Karat Gold Compared: 9k, 10k, 12k, 14k, 18k, 22k, or 24k?

Last updated May 6, 2024

Did you know that gold jewelry is not 100% pure gold? Instead, it’s made from different types of gold alloys (mixtures of gold and other metals). When talking about gold alloys, you’ll often hear the term karat gold come up. But what exactly does this term mean?

Read on to understand what a gold karat is, why some karats are more popular than others, and how to choose the best karat grade for your next jewelry purchase.

What Does “Karat” Mean in Gold?

Karat gold earrings and necklaces displayed in a jewelry store.
Assorted karat gold jewelry

So exactly what does “karat” in gold mean? Karats of gold are simply a way of describing the purity levels of gold alloys – that is, how much gold they contain in proportion to other metal content.

The karatage system considers the total metal weight of a gold item as 24 equal parts. Any parts that are made of gold are called karats (often abbreviated as k). Basically, the more gold something has, the higher its number of karats up to 24.

Therefore, if all 24 parts of an item are gold, then it’s 24 karats. If 23 parts are gold, but one part is made of other metals, it’s 23 karats. And so on, all the way down to 1 karat, which has only a single part gold to 23 parts other alloyed metals.

While karatages can technically be anywhere between 1 and 24, in practice, most fine jewelry falls into a few standardized karat ratings. In the United States, the four most well-known are 24k, 18k, 14k, and 10k gold.

Karats vs. Millesimal Fineness

A necklace chain of 18k gold or 750 fineness.
Necklace chain in 18k gold

Millesimal fineness is another way of measuring gold purity. Fineness is more often used internationally, while the karats system is favored in the US and Canada.

Instead of parts per 24, the millesimal fineness system expresses gold purity in parts per thousand. You can also simply think of a fineness number as a percentage without a decimal point.

For example, a gold engagement ring that contains 750 parts gold per thousand, is described as 750 fine gold, which is 75.0% gold content. Under the karat system, the exact same ring is considered 18k gold.

Gold Purity Chart

24K Gold24 of 24999 of 100099.9%
22K Gold22 of 24916 of 100091.6%
18K Gold18 of 24750 of 100075%
14K Gold14 of 24583 of 100058.3%
12K Gold12 of 24500 of 100050%
10K Gold10 of 24417 of 100041.7%
9K Gold9 of 24375 of 100037.5%

Karats and Colored Gold

Two wedding bands made from white and rose gold.
Wedding rings in 18k rose and white gold

Since pure gold is yellow, all 24k gold is yellow gold. There’s no such thing as 24k white gold or 24k rose gold, because all colored gold is made by alloying yellow gold with other metals.

For example, the pink tint of rose gold comes from adding copper to yellow gold, while white gold is made by adding alloy metals such as zinc, nickel, silver, or palladium. White gold pieces also often undergo rhodium plating treatments to make their surfaces whiter.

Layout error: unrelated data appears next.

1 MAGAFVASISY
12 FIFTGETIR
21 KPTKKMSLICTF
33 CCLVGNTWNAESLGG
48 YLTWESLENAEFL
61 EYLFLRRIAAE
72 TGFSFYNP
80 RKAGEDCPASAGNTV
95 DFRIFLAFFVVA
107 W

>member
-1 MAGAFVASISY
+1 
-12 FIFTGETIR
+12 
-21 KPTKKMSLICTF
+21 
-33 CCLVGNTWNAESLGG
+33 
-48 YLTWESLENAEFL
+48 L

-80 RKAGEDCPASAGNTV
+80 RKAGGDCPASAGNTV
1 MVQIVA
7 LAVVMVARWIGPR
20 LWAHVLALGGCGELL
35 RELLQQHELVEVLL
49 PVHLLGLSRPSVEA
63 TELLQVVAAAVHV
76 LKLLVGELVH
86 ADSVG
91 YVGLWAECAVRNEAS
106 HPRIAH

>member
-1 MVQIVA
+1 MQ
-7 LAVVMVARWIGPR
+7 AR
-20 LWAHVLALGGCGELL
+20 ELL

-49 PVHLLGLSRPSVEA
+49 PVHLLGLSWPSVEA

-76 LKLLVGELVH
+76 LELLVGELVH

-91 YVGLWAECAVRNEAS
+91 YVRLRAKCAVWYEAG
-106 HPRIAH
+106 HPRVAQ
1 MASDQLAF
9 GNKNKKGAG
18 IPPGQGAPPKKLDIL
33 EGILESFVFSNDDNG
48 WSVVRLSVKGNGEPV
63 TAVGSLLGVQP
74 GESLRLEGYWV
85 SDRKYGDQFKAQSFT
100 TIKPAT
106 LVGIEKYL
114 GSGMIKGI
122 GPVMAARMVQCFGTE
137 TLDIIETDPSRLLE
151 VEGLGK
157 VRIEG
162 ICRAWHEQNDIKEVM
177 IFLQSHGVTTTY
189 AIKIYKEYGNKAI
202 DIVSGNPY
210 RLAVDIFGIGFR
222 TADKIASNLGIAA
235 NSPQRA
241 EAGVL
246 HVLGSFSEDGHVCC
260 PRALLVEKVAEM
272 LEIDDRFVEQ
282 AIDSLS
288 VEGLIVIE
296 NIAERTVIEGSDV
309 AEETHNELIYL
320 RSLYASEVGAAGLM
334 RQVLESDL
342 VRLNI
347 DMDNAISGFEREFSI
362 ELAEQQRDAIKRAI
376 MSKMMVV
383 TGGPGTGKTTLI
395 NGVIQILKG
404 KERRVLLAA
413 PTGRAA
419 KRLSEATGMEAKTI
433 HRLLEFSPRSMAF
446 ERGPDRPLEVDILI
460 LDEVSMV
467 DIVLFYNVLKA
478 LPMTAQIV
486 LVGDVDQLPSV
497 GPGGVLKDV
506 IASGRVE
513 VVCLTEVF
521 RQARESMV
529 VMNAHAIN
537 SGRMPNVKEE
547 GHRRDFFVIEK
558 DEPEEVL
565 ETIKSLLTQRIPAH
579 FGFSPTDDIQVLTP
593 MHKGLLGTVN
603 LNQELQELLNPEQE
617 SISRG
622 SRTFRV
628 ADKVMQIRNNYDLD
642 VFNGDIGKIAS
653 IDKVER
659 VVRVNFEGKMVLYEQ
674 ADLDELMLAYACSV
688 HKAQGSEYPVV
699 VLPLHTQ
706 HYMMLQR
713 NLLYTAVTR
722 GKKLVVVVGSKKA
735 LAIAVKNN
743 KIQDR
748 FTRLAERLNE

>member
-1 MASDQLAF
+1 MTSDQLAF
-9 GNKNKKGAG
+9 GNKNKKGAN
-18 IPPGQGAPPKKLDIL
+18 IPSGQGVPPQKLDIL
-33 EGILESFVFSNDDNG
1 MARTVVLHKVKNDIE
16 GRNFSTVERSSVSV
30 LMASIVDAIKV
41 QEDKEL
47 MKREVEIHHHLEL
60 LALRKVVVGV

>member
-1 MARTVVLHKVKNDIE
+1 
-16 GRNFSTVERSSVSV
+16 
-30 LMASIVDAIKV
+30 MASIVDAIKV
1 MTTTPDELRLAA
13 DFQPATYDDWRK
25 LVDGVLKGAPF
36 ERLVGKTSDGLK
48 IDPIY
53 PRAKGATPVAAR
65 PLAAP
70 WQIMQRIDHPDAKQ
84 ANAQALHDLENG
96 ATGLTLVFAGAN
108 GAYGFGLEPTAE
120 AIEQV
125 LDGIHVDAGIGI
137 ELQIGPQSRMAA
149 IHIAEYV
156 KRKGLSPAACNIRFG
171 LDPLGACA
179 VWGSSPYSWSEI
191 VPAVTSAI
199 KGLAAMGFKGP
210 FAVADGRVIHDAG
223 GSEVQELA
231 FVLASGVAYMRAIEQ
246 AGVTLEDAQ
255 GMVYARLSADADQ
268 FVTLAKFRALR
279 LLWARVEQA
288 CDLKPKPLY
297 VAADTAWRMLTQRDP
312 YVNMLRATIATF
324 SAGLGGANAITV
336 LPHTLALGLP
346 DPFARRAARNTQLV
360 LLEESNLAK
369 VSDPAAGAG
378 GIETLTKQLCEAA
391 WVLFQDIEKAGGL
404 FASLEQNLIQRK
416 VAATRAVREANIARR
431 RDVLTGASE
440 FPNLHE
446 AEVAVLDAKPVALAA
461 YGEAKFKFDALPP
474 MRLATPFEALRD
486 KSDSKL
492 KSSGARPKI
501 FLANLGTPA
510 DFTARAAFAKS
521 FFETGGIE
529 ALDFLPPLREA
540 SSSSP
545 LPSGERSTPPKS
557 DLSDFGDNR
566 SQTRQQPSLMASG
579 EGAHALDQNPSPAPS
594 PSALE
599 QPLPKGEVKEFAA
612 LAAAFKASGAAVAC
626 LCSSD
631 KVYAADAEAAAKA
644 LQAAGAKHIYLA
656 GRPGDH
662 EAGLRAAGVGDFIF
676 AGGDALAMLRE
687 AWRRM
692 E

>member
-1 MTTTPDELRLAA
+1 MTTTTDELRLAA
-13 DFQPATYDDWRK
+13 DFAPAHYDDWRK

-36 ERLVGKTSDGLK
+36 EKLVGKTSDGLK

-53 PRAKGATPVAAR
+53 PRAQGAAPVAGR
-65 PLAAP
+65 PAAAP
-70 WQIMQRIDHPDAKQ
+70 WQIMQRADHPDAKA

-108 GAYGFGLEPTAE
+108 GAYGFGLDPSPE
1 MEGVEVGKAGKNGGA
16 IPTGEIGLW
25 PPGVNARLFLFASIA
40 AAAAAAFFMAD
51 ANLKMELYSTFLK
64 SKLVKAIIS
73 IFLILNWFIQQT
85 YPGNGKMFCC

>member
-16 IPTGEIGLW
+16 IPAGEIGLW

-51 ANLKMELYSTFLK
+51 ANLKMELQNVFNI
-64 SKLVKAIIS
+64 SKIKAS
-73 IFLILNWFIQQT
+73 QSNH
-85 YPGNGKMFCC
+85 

This means that the less pure gold in a colored gold alloy, the less of a rich yellow tone it has. For example, 14k white gold is whiter than 18k, because it contains less pure gold and more white alloying metals.

“Karat” or “Carat”?

A hand wearing a gold snake ring.
Snake ring in 14k gold

Before we move on to comparing karatages with each other, a quick note on spelling. You’ll often see the word spelled as karat in the United States, and carat in Europe. In the context of talking about the purity of gold, karat and carat mean the same thing.

In another context, their meanings are very different. This is because in both countries, carat is a measure of the weight of gemstones, particularly of diamonds. For example, a 1 carat diamond weighs 0.007 ounces (0.2 grams). A 2 carat weight diamond is twice as much at 0.014 ounces (0.4 grams), and so on.

In short, carat can be used to refer to both purity of gold and gemstone weight, while karat should only be used to describe gold purity.

Comparing Gold Karats from 24k to 9k

Hands holding a 24 karat gold bracelet.
24k pure gold bracelet

24 Karat Gold

Despite being the highest karat, purest form of gold you can buy, 24k gold is rarely used to make jewelry in Western countries. There are a few reasons for this:

  • 24k is expensive. Gold is a valuable precious metal. It’s also a highly dense and heavy metal that’s sold by weight, not volume. These factors make pure gold costlier than alloys that have been “filled out” with cheap lower density metals.
  • 24k is soft. Pure gold can bend, dent, and scratch easily, which makes it impractical for everyday wear.
  • 24k is very yellow. In fact, pure gold jewelry strikes many people as “too” yellow for their aesthetic taste, because they’re used to seeing the paler color of lower karatages.

The case is different in some other regions, particularly in Asia and the Middle East. In China, for instance, 24k gold jewelry outsells other gold karats. Chinese consumers usually purchase 24k jewelry as an investment or a gift (particularly a bridal gift), rather than as something to be regularly worn.

Pure gold bars are also popular investments in many countries, as gold has been a reliable store of value since antiquity.

One distinction to note is that although the terms pure gold, fine gold and 24 karat are usually used interchangeably, it’s not technically possible to create 100% pure gold. Even a 24k alloy can only be refined up to about 99.9% gold content.

22 Karat Gold

At 91.6% purity, 22k gold is visually indistinguishable from 24k pure gold. Though the inclusion of 8.4% other metals (usually copper, silver, or zinc) increases its durability somewhat, this type of gold is still soft, easily deformed, and not good at holding gemstones securely.

22k jewelry is especially popular in India, where it’s traditionally associated with status, investment, religious offerings, and weddings.